European paper should be sorted in Europe, say EU mills
3 August 2007
The European paper industry has hit out at the growing proportion of recovered paper obtained through commingled collection systems.
It has said paper mills will have to close in Europe if further collections switch to single-stream - and has denounced the growing dependence on developing nations to sort European waste paper.
Surely the place to recycle should be guided by the environmental impact, including the impact of transport?
Anders Hildeman, ERPC
The European Recovered Paper Council said that even if the concept of single-stream collections seems appealing to councils, "it unfortunately leads to high levels of contamination".
The contamination impacts on the efficiency of paper recycling, the organisation said, leading to costs that are leading to mill closures and the landfilling of some collected material.
Its chairman, Anders Hildeman, said "The European paper industry has achieved a 63.4% recycling rate. If we are to reach higher levels and find the right qualities of recovered paper, ensuring separate collection of different materials will be necessary."
Mr Hildeman, who is also senior vice president (public affairs) for paper company SCA, was responding to an article in a June edition of The Economist magazine that said commingled collection systems were working well in the US.
He said support for commingled collections suggested it was "better to send recyclates to developing countries for processing", but argued that "the European paper industry has, on average, a better environmental performance than the paper industry in other parts of the world".
"Surely the place to recycle should be guided by the environmental impact, including the impact of transport?" Mr Hildeman said.
The concern about commingled collections was shared by the International Association of the Deinking Industry (INGEDE), an association of European paper mills that promotes the use of recovered newspapers, magazines and office paper.
It has written to Leeds city council to express concern about the council's intention to consider sorting glass at its new materials recycling facility (see letsrecycle.com story).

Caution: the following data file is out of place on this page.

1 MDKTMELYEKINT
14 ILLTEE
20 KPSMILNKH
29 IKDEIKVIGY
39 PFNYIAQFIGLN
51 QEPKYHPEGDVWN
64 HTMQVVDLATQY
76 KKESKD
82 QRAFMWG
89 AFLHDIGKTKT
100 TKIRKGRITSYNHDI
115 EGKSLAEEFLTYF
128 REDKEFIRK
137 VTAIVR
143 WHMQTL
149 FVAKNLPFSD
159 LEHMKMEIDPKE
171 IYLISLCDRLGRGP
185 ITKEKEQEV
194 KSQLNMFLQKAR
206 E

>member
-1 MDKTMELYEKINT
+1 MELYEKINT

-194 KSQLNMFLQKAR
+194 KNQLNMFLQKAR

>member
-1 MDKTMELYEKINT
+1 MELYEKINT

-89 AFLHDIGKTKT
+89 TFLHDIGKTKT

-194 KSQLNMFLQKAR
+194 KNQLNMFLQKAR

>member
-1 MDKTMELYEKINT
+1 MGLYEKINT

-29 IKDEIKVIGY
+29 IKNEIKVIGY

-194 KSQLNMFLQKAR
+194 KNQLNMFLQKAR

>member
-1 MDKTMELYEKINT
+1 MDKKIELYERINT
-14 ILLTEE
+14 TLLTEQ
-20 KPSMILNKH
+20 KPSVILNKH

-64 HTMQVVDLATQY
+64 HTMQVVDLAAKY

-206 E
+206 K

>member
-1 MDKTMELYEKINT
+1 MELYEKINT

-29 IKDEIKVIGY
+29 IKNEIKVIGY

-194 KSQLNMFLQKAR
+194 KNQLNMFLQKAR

INGEDE spokesman Axel Fischer told letsrecycle.com yesterday: "If paper is collected together with glass, among other problems a serious increase in damages to the paper mill has been observed. As an organisation of the paper industry we are very worried about the future of paper recycling if this trend towards commingled collection continues."
The association's latest newsletter features a US paper mill that is "fighting with up to 17% contaminants in the sorted paper coming from MRFs". The article highlights a new commingled collection system in the State of Oregon, where paper recyclers had not expected the level of contamination arising.
It suggested more paper mills will have to close because of the costs from replacing machinery worn out by contaminants like glass.
INGEDE said the problem was also being seen in Europe where "especially in the UK, communities try to save money by collecting as many recyclables together as possible."
"The deteriorating quality of recovered paper is already becoming a problem," the association said, adding that its members were asking communities and local authorities to stop "this unsustainable and ecologically counterproductive approach".
INGEDE has launched a project with Austrian research centre Carinthian Tech Research (CTR) to improve and develop automated sorting technology for recovered paper. CTR developed the technology behind the Titech optical sorting systems already being used in some UK MRFs.
The new project aims to produce systems to detect and reject non-paper impurities like plastics or wood as well as unwanted paper grades like cardboard or flexographic printed materials.
The systems are based on optical sensors, that can detect contaminants using their infrared and visible light "fingerprints".
Raimond Leitner, project leader with CTR, said: "This is the biggest challenge for us - flexo news which come across the borders from the UK or Italy in the course of the globaliseation of the recovered paper trade, yet can only be identified by their title. Our system will manage that on the assembly line, within ten milliseconds or less."